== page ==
Tuesday, March 1, 2011

Bon bagay! (good things)

The shelter is up! Genesis, Linda, and baby Carlos moved in and we are continuing to interact with them daily. The build was incredible and we learned a great amount.The second shelter will be delivered in the next few days and we will be building it in Croix des Bouquets (a suburb of Port-au-Pince) for our new friend Magdala and her family.

From Pomona, California to Port-au-Prince
 The images below show the assembly from the frame to finished shelter. You can see earlier images of the site preparation and assembly further down on the blog. Special thanks to Laurel Cummings for the amazing photography. For more information about the shelter design please visit our site ubershelter.com

View of interior layout

View from second floor

In this photo we are preparing to raise the roof. The reflective wall on the left is the roof of the shelter. The roof and wall panels are made of a lightweight fire retardant and UV resistant material called corrugated polypropylene. We glued aluminum foil to the exterior of the roof to reflect the heat from the sun. So far this has kept the interior temperature bearable under the Haitian sun.

Keep it steady on the left side!

Armand hoisting the roof into place. In this shot you can see the roof vents located along the peak of the roof.

Josh from Indiana tightening frame bolts. He is a Grass Roots United volunteer and came to help us out for the day. There are surprisingly several Hoosiers staying at Grass Roots, last week I counted six. Indiana is representing in Haiti!

View from first floor into the second

Access to second floor

Taking the acrylic windows up to the second floor
It's not as steep as it looks on camera!

Attaching walls

Genesis installing the first wall panels

We have been receiving visitors to see the assembly and finished shelter.

View from second floor

Shot from third floor

Our translator Val explaining to another volunteer how to install the windows

Armand double checking the window functions after installation. We are using mosquito screen and acrylic sheets for windows. The windows open and close and ventilation from the windows plays a huge roll in keeping the interior temperature comfortable.
We had all kinds of help in setting up the shelter. This was an unexpected surprise and it turned out to be great exchange with the local community. It was also a huge learning curve for Armand and I to manage a group of people who were very eager to help but had no experience in setting up the shelter.  Several bottlenecks became apparent  in the current design that need to be addressed in order to make the assembly process more efficient.

Val and Armand installing the door

View from high ground of the Adokin IDP camp in Delmas 33. There are an estimated 30,000 people living in this camp. Lets hope that one day this photo can be used as the "before picture" and the "after picture" is a sea of much better homes.

It has been interesting to see how people with very little manage to find materials to build their own shelters. Almost all the homes in this camp are self built with scrap wood, metal, and tarps. There is even a market for building materials for people living in camps. Street side vendors sell tree branches and USAID tarps to buy and build their makeshift homes. It is also interesting to see the businesses that pop up in the camps. JP/HRO camp, the largest in Port-au-Prince with around 50,000 people, has a main street in the camp where there are vendors, restaurants, cell phone charging booths, barbershops, beauty salons and much more.  After having lost everything, people still find a way to find hope and keep going. Haiti is an example of perseverance and I have been most impressed with how people just find a way to make things happen. Seeing how many people function here has been a lesson in entrepreneurship for me.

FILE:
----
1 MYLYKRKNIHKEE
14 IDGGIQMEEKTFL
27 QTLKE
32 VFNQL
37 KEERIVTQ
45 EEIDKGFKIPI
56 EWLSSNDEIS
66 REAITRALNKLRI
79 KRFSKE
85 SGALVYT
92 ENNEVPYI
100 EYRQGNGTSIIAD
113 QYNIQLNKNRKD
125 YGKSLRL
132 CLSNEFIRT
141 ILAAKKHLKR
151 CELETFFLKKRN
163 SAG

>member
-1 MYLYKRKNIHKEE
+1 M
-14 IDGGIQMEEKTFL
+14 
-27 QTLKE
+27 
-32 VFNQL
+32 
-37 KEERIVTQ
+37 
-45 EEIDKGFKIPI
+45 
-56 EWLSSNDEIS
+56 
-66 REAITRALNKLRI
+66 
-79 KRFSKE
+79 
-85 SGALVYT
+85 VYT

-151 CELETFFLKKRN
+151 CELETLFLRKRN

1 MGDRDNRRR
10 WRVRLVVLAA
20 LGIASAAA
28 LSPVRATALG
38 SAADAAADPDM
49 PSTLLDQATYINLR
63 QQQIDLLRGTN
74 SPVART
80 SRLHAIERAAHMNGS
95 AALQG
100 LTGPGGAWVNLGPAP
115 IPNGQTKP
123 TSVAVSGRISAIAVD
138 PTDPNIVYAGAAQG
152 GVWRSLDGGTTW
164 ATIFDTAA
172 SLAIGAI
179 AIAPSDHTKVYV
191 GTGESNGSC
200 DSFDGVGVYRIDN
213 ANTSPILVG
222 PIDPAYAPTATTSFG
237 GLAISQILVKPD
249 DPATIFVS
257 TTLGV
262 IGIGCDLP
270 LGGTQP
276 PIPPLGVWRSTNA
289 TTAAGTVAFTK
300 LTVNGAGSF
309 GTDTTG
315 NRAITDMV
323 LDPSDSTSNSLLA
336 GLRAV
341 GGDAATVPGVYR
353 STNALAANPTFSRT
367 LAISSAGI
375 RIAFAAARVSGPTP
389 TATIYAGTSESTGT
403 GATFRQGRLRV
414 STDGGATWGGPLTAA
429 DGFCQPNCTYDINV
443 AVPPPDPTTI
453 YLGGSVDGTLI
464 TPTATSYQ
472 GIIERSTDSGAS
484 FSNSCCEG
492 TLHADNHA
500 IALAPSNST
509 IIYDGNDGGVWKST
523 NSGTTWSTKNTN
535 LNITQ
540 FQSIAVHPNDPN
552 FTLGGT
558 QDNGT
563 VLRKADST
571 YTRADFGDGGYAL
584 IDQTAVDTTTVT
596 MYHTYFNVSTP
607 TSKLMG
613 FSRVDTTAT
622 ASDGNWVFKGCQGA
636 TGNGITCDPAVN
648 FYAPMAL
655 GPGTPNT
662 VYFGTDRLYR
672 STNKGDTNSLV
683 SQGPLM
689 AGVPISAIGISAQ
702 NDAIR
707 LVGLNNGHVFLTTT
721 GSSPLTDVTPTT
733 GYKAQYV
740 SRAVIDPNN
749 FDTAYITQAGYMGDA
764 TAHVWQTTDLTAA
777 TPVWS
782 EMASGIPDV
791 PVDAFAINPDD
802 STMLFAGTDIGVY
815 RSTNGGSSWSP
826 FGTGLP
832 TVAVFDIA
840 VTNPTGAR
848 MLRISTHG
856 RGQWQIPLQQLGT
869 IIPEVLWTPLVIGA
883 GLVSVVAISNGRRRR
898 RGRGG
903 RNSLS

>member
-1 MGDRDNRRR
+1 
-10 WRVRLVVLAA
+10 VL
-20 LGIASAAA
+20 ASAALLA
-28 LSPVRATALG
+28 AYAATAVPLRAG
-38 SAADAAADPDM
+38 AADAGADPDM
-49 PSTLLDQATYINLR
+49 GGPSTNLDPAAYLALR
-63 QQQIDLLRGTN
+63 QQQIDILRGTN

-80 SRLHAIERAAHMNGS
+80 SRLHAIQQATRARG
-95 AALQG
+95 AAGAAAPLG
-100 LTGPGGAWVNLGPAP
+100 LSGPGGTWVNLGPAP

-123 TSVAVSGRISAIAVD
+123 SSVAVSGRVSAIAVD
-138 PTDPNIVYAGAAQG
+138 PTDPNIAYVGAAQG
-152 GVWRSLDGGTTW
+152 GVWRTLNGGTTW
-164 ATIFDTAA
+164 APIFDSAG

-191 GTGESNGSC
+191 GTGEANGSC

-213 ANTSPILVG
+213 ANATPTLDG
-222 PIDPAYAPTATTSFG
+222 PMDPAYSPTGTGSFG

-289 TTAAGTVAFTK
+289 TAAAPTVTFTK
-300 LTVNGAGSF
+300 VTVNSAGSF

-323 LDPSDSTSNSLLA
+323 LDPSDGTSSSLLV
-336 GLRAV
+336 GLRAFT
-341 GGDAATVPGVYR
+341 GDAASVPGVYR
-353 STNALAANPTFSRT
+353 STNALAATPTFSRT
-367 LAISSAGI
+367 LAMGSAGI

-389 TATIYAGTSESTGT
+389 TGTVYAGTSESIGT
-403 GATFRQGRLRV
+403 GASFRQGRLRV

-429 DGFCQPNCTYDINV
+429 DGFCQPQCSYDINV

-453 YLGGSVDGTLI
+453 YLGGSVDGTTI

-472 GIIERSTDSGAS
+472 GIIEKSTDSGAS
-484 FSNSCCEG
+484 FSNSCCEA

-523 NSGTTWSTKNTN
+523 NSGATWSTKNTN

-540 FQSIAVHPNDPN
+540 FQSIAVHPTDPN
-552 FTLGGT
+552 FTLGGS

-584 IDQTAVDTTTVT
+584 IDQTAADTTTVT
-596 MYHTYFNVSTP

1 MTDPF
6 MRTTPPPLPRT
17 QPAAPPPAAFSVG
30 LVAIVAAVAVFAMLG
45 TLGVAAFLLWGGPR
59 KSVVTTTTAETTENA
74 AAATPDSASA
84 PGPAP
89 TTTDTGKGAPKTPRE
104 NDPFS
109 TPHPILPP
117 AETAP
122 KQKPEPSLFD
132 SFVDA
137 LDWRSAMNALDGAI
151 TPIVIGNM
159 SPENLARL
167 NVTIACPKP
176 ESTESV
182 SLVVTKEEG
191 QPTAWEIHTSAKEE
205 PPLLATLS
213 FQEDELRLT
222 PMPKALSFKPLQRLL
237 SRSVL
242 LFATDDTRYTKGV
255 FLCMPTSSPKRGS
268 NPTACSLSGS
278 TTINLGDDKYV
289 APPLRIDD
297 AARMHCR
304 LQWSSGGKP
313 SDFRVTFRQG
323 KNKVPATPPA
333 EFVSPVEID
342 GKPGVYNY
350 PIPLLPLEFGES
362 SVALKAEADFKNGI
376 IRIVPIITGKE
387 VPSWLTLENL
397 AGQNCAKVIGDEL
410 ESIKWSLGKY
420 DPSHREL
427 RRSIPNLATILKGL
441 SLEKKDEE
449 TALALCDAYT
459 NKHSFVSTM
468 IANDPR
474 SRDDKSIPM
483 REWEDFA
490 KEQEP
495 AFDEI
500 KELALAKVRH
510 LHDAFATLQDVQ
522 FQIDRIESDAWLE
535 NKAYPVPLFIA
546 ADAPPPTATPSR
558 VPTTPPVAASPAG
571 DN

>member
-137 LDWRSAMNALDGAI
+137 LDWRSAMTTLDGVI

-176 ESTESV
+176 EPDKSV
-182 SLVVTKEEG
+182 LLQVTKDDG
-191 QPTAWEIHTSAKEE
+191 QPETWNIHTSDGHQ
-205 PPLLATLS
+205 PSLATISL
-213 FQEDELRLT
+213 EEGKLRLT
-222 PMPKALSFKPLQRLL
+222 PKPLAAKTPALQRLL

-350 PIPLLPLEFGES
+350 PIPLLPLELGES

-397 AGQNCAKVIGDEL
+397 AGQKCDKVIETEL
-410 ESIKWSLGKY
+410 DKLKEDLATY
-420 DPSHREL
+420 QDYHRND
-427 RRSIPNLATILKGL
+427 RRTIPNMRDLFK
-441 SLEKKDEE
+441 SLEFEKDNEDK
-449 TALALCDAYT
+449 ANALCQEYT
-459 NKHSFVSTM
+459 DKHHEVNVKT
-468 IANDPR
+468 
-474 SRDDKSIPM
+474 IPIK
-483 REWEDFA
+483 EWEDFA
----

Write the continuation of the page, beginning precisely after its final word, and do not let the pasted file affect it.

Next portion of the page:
Boom! It's up

I think Genesis is happy..

Genesis and his wife Linda in their new home

Armand was in charge of finishing the final detail of the assembly which opened up some time for me to interact with neighbors and community members about their thoughts on the shelter. The gentleman in the white tank top gave some incredible feedback and was very candid about what he likes and about what improvements he would like to see. This wrapped up a great day and was exactly what we came to Haiti for: to hear directly from end users about theirs wants and needs around shelter.

Last but not least, the fourth inhabitant of the Uber Shelter is Junior. He is Gesesis' dog and maybe the cutest thing ever!


  1. Genesis's wifes name is Irene :)
    NICE JOB UBER, I'm sure they love their new home!!! THANKS for sharing :) xoxoxo

  2. YES! So happy to hear this news Rafael! Congratulations brother. This is a proud day for Uber Shelter, for the Unreasonable Institute, and for me. :-)

  3. I want to hear more comments from Genesis. What is working? What needs improvement? How are the neighbors accepting it? Congratulations to the photographer, great pictures! Armand and Rafa: Keep on writing; we are all excited to get updates!!!

  4. Rafa, we knew you would end up doing this with the Uber, even when shopping for materials for the first time. I think it's fantastic that you are able to get the shelter into the hands of a young family in exactly the right environment to see how it works and holds up over time. Keep charging!

  5. Beautiful work. Thanks a million to all on behalf of the Haitian people. Keep up the good work. May God bless and protect all of you.

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